From NPR News in Washington, I'm Jeanine Herbst.
JP Morgan Chase has agreed to a 5.1-billion dollar settlement with the overseer Fannie Mae and Freddie Mac. NPR's Dan Bobkoff reports that the news of the deal came late this afternoon.
The settlement resolves claims that JP Morgan Chase duped mortgage giants, Fannie Mae and Freddie Mac, into buying bad mortgages before the economic crisis. The 5.1-billion dollar deal is with the Federal Housing Finance Agency, which is at conservator, Fannie and Freddie. The bank says its settlement resolves all its issues with the FHFA. In a statement, FHFA acting director Edward J. DeMarco called the settlement quote, a significant step as the government and JP Morgan Chase move to address of standing mortgage related issues. This settlement is one component of the 13-billion dollar deal with the department of justice, expected to be announced soon. Dan Bobkoff NPR News, New York.
Following allegations at United States national security agency spied on its allies, German officials say they planned ahead to Washington sue. Chancellor Angela Merkel cellphone was allegedly monitored by the NSA. Dan Rothko with foreign policy magazine, says German officials will have lots of demands.
They probably were also said look if you got make a public apology, this is infuriating the people of Germany. So far the Obama administration has been completely opposed to doing that kind of thing.
Meanwhile Brazil's now working with other countries to draft UN general assembly resolution guarantee people's privacy, and electronic communications. That resolution would be non binding but would be another expression of disapproval of allegations of US spying.
The new trouble shooter brought into debug the troubled healthcare.com websites says it should be working smoothly by the end of next month. As NPR's Elise Hu, reports he says the site is fixable, but it needs a lot of work.
The administration brought in Jeffrey Zients to assess the broken site, and he says his finding showed the system is fixable.
"Today people are signing up at healthcare.gov, and they should continue to do so. But each week healthcare.gov will get faster and better."
A late November target date gives Americans about two weeks to get signed up in time for insurance just start January 1st, but opening enrollment runs until the end of March. To manage the overall taxes improvements, current contractor QSSI will take on the lead role. The administration says nationwide about 700,000 Americans have applied for health coverage through the new exchanges, about half came through the federal application system. Elise Hu, NPR news, Washington.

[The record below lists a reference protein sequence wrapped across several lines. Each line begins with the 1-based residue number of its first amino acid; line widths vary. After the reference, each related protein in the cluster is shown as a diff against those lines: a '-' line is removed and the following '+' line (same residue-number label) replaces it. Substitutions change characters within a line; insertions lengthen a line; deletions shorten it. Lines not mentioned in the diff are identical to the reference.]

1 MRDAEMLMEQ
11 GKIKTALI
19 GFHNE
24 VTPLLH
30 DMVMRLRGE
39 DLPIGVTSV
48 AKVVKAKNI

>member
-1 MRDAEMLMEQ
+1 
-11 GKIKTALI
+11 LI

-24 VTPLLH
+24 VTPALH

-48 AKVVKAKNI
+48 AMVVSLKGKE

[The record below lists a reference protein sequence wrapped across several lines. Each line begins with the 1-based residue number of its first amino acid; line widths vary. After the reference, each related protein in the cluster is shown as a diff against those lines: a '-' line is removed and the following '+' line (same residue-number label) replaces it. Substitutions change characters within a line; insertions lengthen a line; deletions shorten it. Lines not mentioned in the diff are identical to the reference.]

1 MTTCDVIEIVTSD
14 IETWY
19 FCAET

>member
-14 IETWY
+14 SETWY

Concerns over the partial government shutdown and infighting between the political parties send consumer confidence lower this month. The university of Michigan says its survey fell a little more than four points from the month before. It's the third straight monthly drop after reaching a six-year high in July.
On Wall Street, positive end to the day, the Dow up 61 points to close at 15,570; the S&P 500 up seven; the NASDAQ up 14.
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A magistrate in Tennessee, who ordered a child's name changed from Messiah to Martin, has been charged with violating the state's code of judicial conduct. The jealous parents were disputing the child's surname, both want to use their own. But child's support magistrate Lu Ann Ballew surprised that when she changed the child's first name, saying Messiah was reserved for Jesus, and would place in undue burden on the child.
The UN's top humanitarian official is urging the security council to put more pressure on the warring sides in Syria, to give aid groups access to millions of people in need. As NPR's Michele Kelemen reports the official says what the council has done so far, hasn't had any impact.
UN Under Secretary of General Valerie Amos says disease is spreading in an alarming rate in Syria, and she says that overall humanitarian situation is getting worse, even after the security council called on Assad to let aid workers do their jobs.
"Words, despite their ability to shock, can not really paint a picture of the grim and grewsome reality of Syria today. I have extremely disappointed that we have not been able to make further progress."
Amos says Syria is still throwing up bureaucratic obstacles to aid workers and she says 2.5 million people remain out of reach as winter approaches. Michele Kelemen NPR News Washington.
Michael Jackson's estate has been sued by Quincy Jones. The music producer says he has owned millions of dollars in royalties and production fees on some of the super star's greatest hits. Jones's lawsuit is asking for at least ten million dollars from the singer's estate and Sony entertaiment, claiming both improperly reedited the songs to deprive him of his cut.
I'm Jeanine Herbst, NPR News in Washington.